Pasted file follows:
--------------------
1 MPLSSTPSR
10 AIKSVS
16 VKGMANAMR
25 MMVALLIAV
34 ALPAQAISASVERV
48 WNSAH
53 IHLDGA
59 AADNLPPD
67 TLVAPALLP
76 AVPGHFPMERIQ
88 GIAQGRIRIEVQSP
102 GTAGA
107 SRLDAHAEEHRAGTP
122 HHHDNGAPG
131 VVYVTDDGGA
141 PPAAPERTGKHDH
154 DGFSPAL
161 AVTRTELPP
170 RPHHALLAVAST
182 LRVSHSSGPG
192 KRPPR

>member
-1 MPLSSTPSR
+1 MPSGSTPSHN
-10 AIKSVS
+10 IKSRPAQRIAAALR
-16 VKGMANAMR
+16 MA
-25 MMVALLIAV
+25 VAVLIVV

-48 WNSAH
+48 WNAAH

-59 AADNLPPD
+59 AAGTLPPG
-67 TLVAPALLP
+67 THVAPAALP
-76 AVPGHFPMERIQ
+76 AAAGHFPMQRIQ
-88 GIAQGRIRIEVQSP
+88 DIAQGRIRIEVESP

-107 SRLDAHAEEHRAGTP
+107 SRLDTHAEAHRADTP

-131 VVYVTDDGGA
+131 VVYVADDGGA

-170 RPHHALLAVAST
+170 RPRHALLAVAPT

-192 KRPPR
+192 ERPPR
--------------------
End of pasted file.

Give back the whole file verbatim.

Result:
1 MPLSSTPSR
10 AIKSVS
16 VKGMANAMR
25 MMVALLIAV
34 ALPAQAISASVERV
48 WNSAH
53 IHLDGA
59 AADNLPPD
67 TLVAPALLP
76 AVPGHFPMERIQ
88 GIAQGRIRIEVQSP
102 GTAGA
107 SRLDAHAEEHRAGTP
122 HHHDNGAPG
131 VVYVTDDGGA
141 PPAAPERTGKHDH
154 DGFSPAL
161 AVTRTELPP
170 RPHHALLAVAST
182 LRVSHSSGPG
192 KRPPR

>member
-1 MPLSSTPSR
+1 MPSGSTPSHN
-10 AIKSVS
+10 IKSRPAQRIAAALR
-16 VKGMANAMR
+16 MA
-25 MMVALLIAV
+25 VAVLIVV

-48 WNSAH
+48 WNAAH

-59 AADNLPPD
+59 AAGTLPPG
-67 TLVAPALLP
+67 THVAPAALP
-76 AVPGHFPMERIQ
+76 AAAGHFPMQRIQ
-88 GIAQGRIRIEVQSP
+88 DIAQGRIRIEVESP

-107 SRLDAHAEEHRAGTP
+107 SRLDTHAEAHRADTP

-131 VVYVTDDGGA
+131 VVYVADDGGA

-170 RPHHALLAVAST
+170 RPRHALLAVAPT

-192 KRPPR
+192 ERPPR